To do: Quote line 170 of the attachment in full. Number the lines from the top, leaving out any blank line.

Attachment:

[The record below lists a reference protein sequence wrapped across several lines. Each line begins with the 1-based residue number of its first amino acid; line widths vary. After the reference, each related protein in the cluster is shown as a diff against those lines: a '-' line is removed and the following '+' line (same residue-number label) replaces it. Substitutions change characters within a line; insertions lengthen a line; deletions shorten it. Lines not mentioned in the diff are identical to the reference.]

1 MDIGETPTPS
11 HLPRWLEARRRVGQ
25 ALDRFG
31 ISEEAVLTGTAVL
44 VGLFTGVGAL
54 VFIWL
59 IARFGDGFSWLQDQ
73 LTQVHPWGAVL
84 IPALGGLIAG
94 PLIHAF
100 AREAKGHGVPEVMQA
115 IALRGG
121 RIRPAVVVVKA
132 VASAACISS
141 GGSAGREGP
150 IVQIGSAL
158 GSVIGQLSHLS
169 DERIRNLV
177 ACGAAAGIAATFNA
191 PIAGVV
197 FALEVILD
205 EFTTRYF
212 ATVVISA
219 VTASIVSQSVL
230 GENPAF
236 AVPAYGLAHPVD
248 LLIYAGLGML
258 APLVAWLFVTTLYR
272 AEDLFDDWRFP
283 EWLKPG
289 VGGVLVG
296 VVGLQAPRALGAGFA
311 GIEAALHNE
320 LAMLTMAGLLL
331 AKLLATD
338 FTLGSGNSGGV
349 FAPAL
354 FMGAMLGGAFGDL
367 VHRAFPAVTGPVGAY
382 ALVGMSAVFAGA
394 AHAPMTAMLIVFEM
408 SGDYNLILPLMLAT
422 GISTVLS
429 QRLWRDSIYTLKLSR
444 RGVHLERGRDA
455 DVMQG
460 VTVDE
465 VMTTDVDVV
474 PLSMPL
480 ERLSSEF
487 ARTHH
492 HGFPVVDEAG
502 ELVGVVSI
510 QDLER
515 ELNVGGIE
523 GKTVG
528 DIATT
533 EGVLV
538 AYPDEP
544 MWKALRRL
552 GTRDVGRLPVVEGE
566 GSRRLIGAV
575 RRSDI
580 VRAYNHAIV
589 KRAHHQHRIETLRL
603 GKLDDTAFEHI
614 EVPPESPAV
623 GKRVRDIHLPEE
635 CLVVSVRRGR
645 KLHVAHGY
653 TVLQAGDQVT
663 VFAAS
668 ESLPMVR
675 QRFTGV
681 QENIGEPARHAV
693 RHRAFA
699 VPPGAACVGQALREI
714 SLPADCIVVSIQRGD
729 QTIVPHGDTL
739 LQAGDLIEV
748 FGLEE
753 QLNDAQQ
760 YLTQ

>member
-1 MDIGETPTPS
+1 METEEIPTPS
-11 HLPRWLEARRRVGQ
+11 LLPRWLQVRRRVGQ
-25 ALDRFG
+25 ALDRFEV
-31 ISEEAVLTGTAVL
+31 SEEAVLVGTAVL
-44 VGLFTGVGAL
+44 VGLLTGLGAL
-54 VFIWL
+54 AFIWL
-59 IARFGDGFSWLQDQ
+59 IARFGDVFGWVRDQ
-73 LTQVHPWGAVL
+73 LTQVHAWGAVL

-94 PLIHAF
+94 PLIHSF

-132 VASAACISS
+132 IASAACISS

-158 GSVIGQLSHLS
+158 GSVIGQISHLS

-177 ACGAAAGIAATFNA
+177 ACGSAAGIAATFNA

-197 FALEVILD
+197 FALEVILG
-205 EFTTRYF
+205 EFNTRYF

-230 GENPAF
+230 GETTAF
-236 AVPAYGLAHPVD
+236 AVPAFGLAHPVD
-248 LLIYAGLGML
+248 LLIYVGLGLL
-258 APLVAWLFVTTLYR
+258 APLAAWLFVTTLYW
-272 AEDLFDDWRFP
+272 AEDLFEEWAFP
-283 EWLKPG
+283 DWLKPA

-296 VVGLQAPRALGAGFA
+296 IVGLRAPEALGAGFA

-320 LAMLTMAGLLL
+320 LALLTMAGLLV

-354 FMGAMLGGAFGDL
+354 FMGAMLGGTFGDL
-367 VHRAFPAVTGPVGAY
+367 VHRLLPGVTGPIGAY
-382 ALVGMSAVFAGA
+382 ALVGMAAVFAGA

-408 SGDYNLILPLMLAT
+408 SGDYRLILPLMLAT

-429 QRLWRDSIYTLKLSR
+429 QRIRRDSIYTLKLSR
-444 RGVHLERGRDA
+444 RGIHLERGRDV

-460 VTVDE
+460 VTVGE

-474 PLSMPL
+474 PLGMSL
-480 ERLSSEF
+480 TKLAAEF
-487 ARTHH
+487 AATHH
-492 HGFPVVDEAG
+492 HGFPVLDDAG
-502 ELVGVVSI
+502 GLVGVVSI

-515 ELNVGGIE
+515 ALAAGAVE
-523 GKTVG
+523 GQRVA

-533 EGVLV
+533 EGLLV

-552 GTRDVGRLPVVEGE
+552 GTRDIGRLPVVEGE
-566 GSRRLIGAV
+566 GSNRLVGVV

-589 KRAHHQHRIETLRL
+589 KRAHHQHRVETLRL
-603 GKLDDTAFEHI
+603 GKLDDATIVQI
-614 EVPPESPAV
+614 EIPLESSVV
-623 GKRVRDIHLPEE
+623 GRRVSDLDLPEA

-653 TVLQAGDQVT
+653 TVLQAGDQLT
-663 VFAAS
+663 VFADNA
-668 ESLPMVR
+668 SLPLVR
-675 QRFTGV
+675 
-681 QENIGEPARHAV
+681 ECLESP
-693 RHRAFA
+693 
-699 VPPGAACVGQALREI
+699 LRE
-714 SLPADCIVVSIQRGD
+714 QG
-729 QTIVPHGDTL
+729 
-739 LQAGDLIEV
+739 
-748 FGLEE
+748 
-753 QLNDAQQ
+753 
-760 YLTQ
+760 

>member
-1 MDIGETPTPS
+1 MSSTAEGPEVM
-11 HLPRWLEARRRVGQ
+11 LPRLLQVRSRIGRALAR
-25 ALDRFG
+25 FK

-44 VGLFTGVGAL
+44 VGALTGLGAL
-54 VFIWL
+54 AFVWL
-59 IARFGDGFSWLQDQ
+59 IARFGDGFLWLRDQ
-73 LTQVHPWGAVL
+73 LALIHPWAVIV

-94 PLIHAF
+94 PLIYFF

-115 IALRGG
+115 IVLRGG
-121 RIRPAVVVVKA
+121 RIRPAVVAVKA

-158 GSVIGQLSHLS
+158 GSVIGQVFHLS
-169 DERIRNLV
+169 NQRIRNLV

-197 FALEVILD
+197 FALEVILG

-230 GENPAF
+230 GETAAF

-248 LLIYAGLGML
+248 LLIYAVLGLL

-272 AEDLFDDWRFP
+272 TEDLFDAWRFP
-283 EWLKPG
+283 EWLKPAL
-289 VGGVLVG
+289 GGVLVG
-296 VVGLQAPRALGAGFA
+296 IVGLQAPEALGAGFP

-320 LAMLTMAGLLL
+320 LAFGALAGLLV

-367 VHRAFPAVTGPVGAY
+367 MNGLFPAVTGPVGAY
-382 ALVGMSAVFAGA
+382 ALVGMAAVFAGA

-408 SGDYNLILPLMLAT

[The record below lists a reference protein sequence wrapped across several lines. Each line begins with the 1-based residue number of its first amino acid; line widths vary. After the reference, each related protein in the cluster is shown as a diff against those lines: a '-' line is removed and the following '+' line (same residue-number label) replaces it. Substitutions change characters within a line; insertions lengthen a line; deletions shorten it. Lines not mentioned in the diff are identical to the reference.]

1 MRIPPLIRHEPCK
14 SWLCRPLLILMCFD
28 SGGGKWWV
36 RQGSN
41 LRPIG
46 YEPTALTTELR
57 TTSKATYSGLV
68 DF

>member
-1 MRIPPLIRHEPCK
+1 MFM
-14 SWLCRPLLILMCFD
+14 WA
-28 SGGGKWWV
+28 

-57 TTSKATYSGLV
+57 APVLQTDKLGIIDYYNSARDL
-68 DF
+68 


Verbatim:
-623 GKRVRDIHLPEE